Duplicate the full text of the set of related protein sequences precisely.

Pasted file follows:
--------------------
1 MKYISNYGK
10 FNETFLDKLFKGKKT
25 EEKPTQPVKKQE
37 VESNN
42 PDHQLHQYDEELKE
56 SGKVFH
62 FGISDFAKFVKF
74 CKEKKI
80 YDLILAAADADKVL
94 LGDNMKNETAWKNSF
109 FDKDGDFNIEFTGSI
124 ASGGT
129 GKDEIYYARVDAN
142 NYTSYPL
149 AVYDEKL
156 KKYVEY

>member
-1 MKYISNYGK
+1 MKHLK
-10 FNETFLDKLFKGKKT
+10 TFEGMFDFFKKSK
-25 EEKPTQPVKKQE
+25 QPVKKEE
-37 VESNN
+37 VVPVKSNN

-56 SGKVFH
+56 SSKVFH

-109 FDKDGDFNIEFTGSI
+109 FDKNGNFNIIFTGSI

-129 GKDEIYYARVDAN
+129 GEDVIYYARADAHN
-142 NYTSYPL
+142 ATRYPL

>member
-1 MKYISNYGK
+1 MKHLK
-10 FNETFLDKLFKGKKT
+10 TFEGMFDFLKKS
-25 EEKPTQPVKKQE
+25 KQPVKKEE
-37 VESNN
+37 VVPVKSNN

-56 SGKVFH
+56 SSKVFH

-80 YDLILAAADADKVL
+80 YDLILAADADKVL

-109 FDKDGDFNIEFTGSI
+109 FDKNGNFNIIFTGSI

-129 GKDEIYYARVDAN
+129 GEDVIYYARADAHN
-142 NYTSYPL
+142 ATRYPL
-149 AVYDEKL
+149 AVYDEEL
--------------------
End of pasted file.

1 MKYISNYGK
10 FNETFLDKLFKGKKT
25 EEKPTQPVKKQE
37 VESNN
42 PDHQLHQYDEELKE
56 SGKVFH
62 FGISDFAKFVKF
74 CKEKKI
80 YDLILAAADADKVL
94 LGDNMKNETAWKNSF
109 FDKDGDFNIEFTGSI
124 ASGGT
129 GKDEIYYARVDAN
142 NYTSYPL
149 AVYDEKL
156 KKYVEY

>member
-1 MKYISNYGK
+1 MKHLK
-10 FNETFLDKLFKGKKT
+10 TFEGMFDFFKKSK
-25 EEKPTQPVKKQE
+25 QPVKKEE
-37 VESNN
+37 VVPVKSNN

-56 SGKVFH
+56 SSKVFH

-109 FDKDGDFNIEFTGSI
+109 FDKNGNFNIIFTGSI

-129 GKDEIYYARVDAN
+129 GEDVIYYARADAHN
-142 NYTSYPL
+142 ATRYPL

>member
-1 MKYISNYGK
+1 MKHLK
-10 FNETFLDKLFKGKKT
+10 TFEGMFDFLKKS
-25 EEKPTQPVKKQE
+25 KQPVKKEE
-37 VESNN
+37 VVPVKSNN

-56 SGKVFH
+56 SSKVFH

-80 YDLILAAADADKVL
+80 YDLILAADADKVL

-109 FDKDGDFNIEFTGSI
+109 FDKNGNFNIIFTGSI

-129 GKDEIYYARVDAN
+129 GEDVIYYARADAHN
-142 NYTSYPL
+142 ATRYPL
-149 AVYDEKL
+149 AVYDEEL